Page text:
Former Hollywood mogul Harvey Weinstein has been charged in New York with rape and several counts of sexual abuse stemming from two separate accusers.
Mr Weinstein turned himself in to police in the city earlier in the day.
Dozens of women have made allegations against the 66-year-old, including rape and sexual assault, and giving rise to the #MeToo movement.
Mr Weinstein has denied committing any non-consensual sex acts. He is now out on bail, wearing a monitoring device.
A statement from the New York Police Department said Mr Weinstein “was arrested, processed and charged with rape, criminal sex act, sex abuse and sexual misconduct for incidents involving two separate women”.
He arrived at the police station in lower Manhattan at 07:30 (12:30 BST) on Friday, carrying three books. After having his mugshot and fingerprints taken, he was led out in handcuffs and taken to court.
During a brief court appearance, during which Mr Weinstein did not speak, prosecutor Joan Illuzzi said the former mogul had “used his position, money and power to lure young women into situations where he was able to violate them sexually”.
Mr Weinstein was released on a $1m bail bond. His lawyer Ben Brafman told reporters outside the court the disgraced mogul would enter a not guilty plea.
“We intend to move very quickly to dismiss these charges,” Mr Brafman said. “We believe that they are constitutionally flawed. We believe that they are not factually supported by the evidence.”
In its statement, the New York Police Department thanked “these brave survivors for their courage to come forward and seek justice”.
Details of those making the accusations have not yet been officially released, but former actress Lucia Evans, who said Mr Weinstein forced her into oral sex in 2004, is thought to be one of the women whose cases triggered the charges.
These are the first criminal charges against Mr Weinstein, who already faces a raft of civil lawsuits.
The actress Rose McGowan, who accused Mr Weinstein of rape, told the BBC it had been an “amazing day for his survivors”.
“It’s a very significant moment, it’s a concrete slap in the face of abuse of power,” she said. “It’s just the beginning of that process and if we can see this through to the end, I hope we emerge victorious.”
The allegations against the disgraced mogul triggered the #MeToo movement, which sought to demonstrate and draw attention to the widespread prevalence of sexual abuse and harassment.
The perp walk
Nada Tawfik, North America reporter, in New York
It was a carefully choreographed performance. As Harvey Weinstein turned himself in to police, the world’s media got an unobstructed view of the “perp walk”.
At the police station in Tribeca, not far from where he ran his media empire, there is no underground passageway or back door. He could not avoid the spotlight that up until months ago had always been glowing and reverential.
The disgraced Hollywood producer emerged from the back of his black SUV and ignored the questions shouted by reporters. Under his arm were three books, one of which was a biography of the controversial producer and director Elia Kazan. Kazan was also shunned by Hollywood after he outed several colleagues as communists during the McCarthy era.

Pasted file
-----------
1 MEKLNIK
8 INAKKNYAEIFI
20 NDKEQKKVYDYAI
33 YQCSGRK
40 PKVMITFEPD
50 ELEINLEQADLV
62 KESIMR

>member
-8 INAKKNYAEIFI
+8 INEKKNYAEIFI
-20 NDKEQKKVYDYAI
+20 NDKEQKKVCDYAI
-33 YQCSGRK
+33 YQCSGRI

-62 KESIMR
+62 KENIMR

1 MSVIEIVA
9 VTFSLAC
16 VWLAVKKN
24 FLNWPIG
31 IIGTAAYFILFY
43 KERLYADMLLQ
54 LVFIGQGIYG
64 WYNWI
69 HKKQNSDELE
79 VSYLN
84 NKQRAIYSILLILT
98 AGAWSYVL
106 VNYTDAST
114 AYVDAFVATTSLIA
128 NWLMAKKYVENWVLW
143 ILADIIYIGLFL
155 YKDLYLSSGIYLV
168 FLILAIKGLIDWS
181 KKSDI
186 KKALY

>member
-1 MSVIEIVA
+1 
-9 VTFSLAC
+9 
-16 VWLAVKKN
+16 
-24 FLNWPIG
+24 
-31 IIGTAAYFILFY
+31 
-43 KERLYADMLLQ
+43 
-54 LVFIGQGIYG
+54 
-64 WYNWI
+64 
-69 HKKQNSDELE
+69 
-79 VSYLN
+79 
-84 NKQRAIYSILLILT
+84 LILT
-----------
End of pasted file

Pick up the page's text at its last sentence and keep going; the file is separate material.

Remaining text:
But Kazan’s actions did not ultimately cost him his career. Many wonder, does Harvey Weinstein still believe in a comeback even after dozens of women have accused him of sexual assault, and after the powerful rise of the #MeToo movement?
Who else has accused Mr Weinstein?
The Hollywood mogul has faced accusations of sexual harassment and assault from dozens of women. Some have alleged rape. Actresses Kate Beckinsale, Lysette Anthony and Gwyneth Paltrow are among the high-profile figures to have spoken out.
Actress Ashley Judd is suing the Hollywood producer, claiming he damaged her career after she rejected his sexual advances.
One of the cases was in New York, where Italian model Ambra Battilana accused Mr Weinstein of groping her in 2015. Investigators decided not to charge him even though there was an audiotape of Mr Weinstein accepting he had touched Ms Battilana’s breasts and pledging not to do so again.
Prosecutors in Los Angeles are reviewing several cases involving accusations against Mr Weinstein after police investigations, and London’s Metropolitan Police are also assessing a sexual abuse allegation against him.
Mr Weinstein was fired last year from his production firm, the Weinstein Company, which later filed for bankruptcy. He has been condemned by top industry figures, and the organisation behind the Oscars expelled him from its membership.
The Weinstein case and #MeToo
The #MeToo campaign against sexual harassment and abuse swept through Hollywood last autumn, in the wake of the accusations against Mr Weinstein.
The movement was prompted by an invitation from actress Alyssa Milano on Twitter, asking those who had been sexually harassed or assaulted to reply “Me Too”. She received half a million responses in 24 hours.
“Me Too” began as an idea back in 2006, with rights activist Tarana Burke, who used it as the name for a group to help those who had been sexually harassed and assaulted.
In January, more than 300 actresses, writers and directors launched the Time’s Up project, raising $21m in just a month to fund legal assistance for people who suffer harassment, abuse or assault at work.
A number of high-profile figures in entertainment have been accused since the Weinstein story. On Thursday US film star Morgan Freeman apologised following allegations of sexual misconduct.